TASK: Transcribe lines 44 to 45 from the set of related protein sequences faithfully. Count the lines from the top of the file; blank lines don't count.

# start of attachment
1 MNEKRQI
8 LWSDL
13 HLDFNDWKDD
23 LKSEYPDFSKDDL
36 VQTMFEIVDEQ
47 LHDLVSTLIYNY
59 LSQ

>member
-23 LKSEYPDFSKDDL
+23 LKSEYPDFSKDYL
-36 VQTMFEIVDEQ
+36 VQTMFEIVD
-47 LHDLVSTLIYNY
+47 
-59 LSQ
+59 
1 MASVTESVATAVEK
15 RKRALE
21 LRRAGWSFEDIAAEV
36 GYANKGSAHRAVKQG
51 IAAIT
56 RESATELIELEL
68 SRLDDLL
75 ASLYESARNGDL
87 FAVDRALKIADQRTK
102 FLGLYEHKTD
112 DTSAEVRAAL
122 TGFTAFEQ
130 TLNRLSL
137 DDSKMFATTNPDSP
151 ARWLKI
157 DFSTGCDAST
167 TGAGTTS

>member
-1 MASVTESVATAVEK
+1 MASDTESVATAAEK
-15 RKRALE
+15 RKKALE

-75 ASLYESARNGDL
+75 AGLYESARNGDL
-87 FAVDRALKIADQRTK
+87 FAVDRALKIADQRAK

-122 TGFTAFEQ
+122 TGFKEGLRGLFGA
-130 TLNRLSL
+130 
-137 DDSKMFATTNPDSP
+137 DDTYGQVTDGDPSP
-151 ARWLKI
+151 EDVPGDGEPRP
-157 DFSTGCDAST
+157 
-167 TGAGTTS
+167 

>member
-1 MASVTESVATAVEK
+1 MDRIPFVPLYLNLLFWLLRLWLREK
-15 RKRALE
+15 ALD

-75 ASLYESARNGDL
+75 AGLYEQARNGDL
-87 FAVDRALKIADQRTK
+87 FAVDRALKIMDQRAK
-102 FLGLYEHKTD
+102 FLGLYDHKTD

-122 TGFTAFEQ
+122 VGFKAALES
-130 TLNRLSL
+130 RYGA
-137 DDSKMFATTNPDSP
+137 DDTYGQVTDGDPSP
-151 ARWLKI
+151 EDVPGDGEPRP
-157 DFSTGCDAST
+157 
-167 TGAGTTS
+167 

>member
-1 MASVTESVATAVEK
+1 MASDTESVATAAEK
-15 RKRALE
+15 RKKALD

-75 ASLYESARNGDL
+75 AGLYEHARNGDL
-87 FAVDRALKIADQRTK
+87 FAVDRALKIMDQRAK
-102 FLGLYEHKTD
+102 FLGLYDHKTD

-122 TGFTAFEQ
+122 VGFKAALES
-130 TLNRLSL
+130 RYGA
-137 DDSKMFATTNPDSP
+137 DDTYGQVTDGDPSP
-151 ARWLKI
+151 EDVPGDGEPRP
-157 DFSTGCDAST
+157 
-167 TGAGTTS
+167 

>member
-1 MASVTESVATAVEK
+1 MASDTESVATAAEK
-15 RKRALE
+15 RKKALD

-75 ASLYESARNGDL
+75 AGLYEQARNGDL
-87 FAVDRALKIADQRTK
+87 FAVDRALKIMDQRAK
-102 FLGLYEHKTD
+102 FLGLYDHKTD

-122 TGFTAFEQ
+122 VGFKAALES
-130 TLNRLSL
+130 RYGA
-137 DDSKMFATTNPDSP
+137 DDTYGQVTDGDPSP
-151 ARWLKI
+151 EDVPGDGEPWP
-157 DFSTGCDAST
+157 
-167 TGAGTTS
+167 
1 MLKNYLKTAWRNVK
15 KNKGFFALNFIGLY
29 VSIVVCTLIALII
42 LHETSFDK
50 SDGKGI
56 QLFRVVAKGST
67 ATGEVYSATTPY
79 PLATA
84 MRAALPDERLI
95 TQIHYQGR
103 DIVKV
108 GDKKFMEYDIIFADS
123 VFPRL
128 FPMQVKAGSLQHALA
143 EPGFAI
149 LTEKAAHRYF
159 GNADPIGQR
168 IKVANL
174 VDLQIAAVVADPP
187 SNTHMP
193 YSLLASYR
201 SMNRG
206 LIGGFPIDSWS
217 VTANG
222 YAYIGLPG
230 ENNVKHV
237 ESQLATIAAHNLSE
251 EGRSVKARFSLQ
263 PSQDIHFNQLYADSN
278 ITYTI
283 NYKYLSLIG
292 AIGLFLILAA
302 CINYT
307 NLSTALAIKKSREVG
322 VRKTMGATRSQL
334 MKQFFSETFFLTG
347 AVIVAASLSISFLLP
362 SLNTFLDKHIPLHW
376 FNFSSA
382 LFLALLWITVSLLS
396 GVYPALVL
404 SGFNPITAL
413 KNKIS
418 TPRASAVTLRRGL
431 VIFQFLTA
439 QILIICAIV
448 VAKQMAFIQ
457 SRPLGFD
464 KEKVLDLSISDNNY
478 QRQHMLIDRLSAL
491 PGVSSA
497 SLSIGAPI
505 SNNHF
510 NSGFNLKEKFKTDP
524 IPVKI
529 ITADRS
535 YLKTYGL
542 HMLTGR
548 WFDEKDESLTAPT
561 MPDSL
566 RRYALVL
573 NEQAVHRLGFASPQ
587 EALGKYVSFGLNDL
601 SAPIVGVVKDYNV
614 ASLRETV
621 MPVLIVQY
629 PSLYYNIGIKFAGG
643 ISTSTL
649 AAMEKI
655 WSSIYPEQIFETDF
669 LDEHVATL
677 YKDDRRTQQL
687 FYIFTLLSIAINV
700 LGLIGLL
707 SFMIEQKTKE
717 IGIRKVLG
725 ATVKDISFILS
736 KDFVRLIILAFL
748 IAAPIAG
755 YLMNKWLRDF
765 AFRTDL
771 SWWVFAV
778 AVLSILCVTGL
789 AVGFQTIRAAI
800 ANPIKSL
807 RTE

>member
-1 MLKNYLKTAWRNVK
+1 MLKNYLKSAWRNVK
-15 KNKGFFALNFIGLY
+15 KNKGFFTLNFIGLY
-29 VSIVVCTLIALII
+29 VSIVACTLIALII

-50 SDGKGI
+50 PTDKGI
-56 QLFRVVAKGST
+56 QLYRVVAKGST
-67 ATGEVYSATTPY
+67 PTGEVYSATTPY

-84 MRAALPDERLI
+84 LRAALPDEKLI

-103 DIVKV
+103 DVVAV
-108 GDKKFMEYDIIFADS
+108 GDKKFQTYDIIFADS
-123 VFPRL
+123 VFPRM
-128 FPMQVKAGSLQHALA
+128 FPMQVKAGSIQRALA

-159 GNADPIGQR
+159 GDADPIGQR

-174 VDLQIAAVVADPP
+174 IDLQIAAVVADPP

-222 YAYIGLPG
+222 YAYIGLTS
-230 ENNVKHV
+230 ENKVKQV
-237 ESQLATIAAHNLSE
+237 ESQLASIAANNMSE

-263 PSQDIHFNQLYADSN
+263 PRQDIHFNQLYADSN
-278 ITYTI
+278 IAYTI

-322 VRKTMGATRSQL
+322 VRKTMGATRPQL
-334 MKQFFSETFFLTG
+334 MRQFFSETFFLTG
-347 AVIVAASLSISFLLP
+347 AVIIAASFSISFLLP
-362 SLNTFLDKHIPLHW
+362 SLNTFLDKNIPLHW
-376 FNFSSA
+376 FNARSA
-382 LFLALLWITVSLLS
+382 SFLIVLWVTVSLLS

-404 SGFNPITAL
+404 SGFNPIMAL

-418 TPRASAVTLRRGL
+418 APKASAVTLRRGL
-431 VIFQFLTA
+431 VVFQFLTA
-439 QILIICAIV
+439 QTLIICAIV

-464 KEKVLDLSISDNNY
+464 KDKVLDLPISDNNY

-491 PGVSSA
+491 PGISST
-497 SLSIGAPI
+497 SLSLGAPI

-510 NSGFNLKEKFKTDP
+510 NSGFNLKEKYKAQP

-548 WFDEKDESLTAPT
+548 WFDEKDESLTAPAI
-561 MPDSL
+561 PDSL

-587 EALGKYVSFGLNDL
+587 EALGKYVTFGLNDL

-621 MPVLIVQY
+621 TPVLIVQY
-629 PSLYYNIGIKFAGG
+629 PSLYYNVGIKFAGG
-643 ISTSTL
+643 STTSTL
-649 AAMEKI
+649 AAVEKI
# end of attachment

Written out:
+122 TGFKEGLRGLFGA
-130 TLNRLSL